BATON ROUGE, La. (AP) — The former warden of Louisiana's largest prison may have violated state law by using prison resources and public funds to renovate and furnish his homes, according to a government report released Monday.
An audit report by the Louisiana Legislative Auditor's office details other potentially illegal transactions involving the Louisiana State Penitentiary at Angola, including more than $100,000 in personal purchases and undocumented cash withdrawals made by a former prison employee.
But the report focuses on former warden Burl Cain, who resigned last January after two decades in charge of one of the nation's largest maximum-security prisons.
Nearly $28,000 in public money was used for the unauthorized purchase of appliances and household furnishings for Cain's home on prison grounds, the audit found. Cain's relatives stayed overnight in state-owned homes at the prison nearly 200 times between September 2010 and December 2015, investigators also found.
"Lodging and meals provided to Warden Cain's immediate and extended family members without a public purpose represent an improper donation of public funds and may violate the state constitution and state law," the report says.
Investigators examined renovations to Cain's personal home in Baton Rouge, where 10 prison employees performed construction work in 2015. Three of the maintenance workers apparently failed to take leave for time they spent working on Cain's house, the audit found.
Cain also used the prison's metal fabrication shop to refurbish two iron gates at his Baton Rouge home without paying for the work, the report says.
Once considered one of the state's most powerful figures, Cain ran the prison from 1995 until early last year.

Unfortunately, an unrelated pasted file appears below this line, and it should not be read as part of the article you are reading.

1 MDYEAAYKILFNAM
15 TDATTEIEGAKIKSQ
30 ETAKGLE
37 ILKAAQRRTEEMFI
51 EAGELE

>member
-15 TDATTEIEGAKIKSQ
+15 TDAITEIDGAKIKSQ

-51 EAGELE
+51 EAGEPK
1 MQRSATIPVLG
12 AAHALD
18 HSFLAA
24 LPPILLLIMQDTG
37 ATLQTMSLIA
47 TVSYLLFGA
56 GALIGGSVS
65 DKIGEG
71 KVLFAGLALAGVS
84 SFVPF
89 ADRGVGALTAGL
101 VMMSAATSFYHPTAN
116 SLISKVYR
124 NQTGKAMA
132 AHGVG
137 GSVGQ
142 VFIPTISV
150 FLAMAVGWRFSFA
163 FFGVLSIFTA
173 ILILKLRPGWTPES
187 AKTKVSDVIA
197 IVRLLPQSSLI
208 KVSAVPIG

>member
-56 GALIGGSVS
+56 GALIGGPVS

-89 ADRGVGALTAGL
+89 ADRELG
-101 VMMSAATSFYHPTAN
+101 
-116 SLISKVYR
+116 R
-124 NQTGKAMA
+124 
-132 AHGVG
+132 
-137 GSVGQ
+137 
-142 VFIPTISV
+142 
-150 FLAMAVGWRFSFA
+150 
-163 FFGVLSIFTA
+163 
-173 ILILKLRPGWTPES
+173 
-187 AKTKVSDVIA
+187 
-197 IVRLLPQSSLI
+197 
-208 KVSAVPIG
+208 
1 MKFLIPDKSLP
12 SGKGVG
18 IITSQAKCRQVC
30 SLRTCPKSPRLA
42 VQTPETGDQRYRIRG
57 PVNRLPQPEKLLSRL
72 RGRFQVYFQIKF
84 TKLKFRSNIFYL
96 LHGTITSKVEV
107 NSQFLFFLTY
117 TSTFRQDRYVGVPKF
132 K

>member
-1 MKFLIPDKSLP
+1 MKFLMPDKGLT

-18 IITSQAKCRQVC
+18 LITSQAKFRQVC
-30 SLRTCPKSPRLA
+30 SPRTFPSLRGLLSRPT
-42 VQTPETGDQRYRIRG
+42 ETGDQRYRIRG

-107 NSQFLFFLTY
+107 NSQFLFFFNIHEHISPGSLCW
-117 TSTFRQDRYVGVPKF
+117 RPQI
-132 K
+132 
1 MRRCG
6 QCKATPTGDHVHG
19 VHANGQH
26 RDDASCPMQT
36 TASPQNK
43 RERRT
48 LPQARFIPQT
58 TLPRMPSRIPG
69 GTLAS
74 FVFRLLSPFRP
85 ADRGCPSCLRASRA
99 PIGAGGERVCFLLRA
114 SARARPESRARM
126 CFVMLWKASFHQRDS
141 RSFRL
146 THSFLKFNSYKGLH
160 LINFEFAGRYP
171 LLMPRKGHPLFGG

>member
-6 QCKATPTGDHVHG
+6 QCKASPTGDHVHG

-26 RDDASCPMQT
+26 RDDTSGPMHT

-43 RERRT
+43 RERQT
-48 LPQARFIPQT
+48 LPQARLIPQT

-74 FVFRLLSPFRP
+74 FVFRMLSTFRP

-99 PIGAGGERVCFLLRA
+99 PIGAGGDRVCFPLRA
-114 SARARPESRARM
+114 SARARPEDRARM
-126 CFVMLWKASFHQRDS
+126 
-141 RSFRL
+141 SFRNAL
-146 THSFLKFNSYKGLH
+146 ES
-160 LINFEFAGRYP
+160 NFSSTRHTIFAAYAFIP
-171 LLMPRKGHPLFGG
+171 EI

Cain resigned following a string of Advocate newspaper reports about his private real estate dealings. The Baton Rouge newspaper also reported on some of the same allegations covered by the audit.
In a written response to the audit, Cain's attorney, L.J. Hymel, claimed many of its findings and legal conclusions are "in error." For instance, Hymel said a prison official who supervised work on Cain's Baton Rouge home would have been in the "best position" to determine if Angola employees properly took and documented their leave.
"If there is an irregularity here, it would be in the neglected paperwork of each employee," the attorney wrote.
Corrections Secretary James LeBlanc said in a written response to the audit that the appliance and home furnishing purchases made for Cain's home at Angola were inappropriate and not sanctioned by any department policy. LeBlanc also said Cain is liable for the cost of labor used to refurbish his Baton Rouge home's iron gates.
The prison has roughly 6,300 inmates, including those on death row.